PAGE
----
Characters are essential towards literary works as they represent different notions and help to build on variety of ideas in which the author tries to communicate. Analyzing a character allows readers to explore or infer a wide range of values, cultural norms, assumptions, beliefs, and biases intended by the author.
How can readers interpret these aspects? Well, the author uses different methods of character development (such as diction, syntax, action sequences, and details) to reveal a character's perspective. Diction refers to the author's word choice, syntax refers to structure or organization, action sequences are the decisions or actions in which the characters take, and details are intentional elaborations formulated by the author. Each element is imperative towards understanding a poetry, or any text in general.
Dissecting the construction of a poem helps readers to analyze a the purpose of a character. Poems are crafted with many meaningful techniques. Throughout this unit, we will study the most impactful methods an author may use. This lesson in particular will focus on how dramatic situations as well as imagery can help readers identify characters in a poem.
What is the dramatic situation of a poem and how can readers determine it? A dramatic situation in poetry refers to a literary tool in which the author manipulates to communicate an underlying message or plot line about a character's circumstances.
When trying to determine the dramatic situation, readers may ask the following questions:
Who is the speaker? Is there more than one?
What is the setting? Where does the poem take place?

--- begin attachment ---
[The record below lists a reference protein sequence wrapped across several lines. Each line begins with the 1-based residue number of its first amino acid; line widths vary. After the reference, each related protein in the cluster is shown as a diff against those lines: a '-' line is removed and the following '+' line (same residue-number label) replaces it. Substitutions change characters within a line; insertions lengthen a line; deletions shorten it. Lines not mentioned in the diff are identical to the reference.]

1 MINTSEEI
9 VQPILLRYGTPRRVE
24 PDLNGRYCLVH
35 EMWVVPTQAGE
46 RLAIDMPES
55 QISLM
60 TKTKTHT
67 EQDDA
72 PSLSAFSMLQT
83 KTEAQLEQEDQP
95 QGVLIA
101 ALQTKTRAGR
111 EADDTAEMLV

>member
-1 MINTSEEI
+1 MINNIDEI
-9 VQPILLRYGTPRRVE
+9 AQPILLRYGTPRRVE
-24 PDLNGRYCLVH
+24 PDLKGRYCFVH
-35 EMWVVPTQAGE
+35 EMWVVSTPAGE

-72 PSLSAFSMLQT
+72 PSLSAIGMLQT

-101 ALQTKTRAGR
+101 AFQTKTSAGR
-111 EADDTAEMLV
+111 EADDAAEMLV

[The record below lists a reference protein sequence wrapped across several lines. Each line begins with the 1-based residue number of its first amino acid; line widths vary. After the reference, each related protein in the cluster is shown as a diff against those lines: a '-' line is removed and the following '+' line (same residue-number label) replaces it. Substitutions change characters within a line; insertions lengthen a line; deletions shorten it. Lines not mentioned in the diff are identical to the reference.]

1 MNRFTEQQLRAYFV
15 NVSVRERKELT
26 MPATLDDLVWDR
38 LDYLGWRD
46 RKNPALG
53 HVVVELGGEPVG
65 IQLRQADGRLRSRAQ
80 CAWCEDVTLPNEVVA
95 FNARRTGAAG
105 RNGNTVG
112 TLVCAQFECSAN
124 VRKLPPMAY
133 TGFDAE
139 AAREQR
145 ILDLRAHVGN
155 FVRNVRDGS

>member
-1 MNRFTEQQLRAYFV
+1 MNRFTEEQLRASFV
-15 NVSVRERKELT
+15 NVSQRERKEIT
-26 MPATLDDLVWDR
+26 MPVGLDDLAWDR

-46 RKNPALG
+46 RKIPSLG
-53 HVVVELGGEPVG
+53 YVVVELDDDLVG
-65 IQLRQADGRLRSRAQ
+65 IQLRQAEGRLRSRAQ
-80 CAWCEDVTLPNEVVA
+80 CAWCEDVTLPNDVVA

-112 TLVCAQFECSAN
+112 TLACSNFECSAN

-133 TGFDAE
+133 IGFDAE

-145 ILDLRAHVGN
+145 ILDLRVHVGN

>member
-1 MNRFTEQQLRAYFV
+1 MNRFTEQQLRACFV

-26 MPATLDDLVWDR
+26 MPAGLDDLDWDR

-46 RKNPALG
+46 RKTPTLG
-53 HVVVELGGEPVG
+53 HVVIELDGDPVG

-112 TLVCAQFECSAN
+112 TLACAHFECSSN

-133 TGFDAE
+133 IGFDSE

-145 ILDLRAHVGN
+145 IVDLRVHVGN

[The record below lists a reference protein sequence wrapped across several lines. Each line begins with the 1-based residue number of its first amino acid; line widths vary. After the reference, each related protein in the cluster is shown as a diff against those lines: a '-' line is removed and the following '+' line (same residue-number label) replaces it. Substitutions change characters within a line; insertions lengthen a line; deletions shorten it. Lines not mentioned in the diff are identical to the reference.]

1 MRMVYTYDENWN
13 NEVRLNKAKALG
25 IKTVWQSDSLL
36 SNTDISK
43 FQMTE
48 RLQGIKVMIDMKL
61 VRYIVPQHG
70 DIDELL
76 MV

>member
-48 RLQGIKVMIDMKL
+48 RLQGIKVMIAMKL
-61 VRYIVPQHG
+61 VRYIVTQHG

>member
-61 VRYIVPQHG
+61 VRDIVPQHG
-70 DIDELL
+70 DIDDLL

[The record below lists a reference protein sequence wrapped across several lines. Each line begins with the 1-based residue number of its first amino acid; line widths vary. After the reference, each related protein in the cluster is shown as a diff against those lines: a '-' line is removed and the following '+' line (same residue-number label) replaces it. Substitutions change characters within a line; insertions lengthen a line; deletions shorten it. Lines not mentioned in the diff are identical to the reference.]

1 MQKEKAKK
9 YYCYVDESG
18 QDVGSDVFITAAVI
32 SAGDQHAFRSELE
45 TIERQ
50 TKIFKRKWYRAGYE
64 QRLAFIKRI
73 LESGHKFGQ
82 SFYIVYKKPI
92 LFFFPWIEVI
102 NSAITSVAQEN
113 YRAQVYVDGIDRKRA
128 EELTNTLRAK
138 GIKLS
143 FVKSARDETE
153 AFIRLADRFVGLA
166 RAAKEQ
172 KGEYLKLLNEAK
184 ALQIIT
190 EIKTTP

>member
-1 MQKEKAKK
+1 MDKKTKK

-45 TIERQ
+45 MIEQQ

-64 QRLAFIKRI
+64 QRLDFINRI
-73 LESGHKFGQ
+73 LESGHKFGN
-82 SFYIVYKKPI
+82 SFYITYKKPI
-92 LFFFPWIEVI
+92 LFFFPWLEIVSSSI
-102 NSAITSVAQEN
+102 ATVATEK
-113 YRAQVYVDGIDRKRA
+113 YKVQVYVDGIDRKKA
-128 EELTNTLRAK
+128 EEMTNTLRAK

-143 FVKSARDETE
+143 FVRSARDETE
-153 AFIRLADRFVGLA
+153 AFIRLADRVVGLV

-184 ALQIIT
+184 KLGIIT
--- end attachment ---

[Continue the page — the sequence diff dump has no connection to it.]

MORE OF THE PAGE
What are the state of affairs or conditions?
In some poems, the answers to these questions are more obvious than in others. It is important to realize that the way these answers are revealed help to build on a character's identity, just as much as the answers themselves. As a reader, ask why or why not are these details are clearly stated.
In Robert Browning's poem, "Porphyria's Lover", the answers to all of these questions are revealed: the speaker (a male psychopath) lives in a remote cottage (most likely in Renaissance Italy) is sitting near his mistress who he strangled. In other poems, it is up to the reader to assume or interpret certain details left out by the author. A reader could still be able to contemplate the poem without direct answers, seeing as the analysis itself to find the answers can give the audience a general understanding.
What are the essential images and figures of speech in the poem? Imagery refers to the "images" or literary concepts that appeal to senses (sight, smell, taste, touch, and hearing). Figures of speech refer to the phrases and words in which the author utilizes for a rhetorical, non-literal effect. Both literary tools can contribute to a character's identity as it provides implicit details of their motives.
When trying to determine the purpose of imagery and figures of speech, readers may ask the following questions:
What are the most prominent literal sensory objects? Are they repetitive?
Are there any similes or metaphors? (more information in 2.3)
Are there any patterns? (e.g. the author consistently makes comparisons between life morals and animals)
What if the author directly stated a certain phrase instead of using imagery or figures of speech? Would it have the same effect? Why or why not?
A common side effect of reading poetry is the challenge of identifying the difference between figurative and literal language. Let's use a hypothetical poem with the line "I love my orchids" as an example. The line may seem literal as it can indicate the speaker simply adores maintaining their orchids as a flower. On the other end of the spectrum, if the poem consistently uses "orchids" as a reference to the speaker's parents, the line would have a very different meaning ("I love my parents"). This implies how context in a poem, just as in any text, is significant towards understanding central ideas in which the author tries to establish.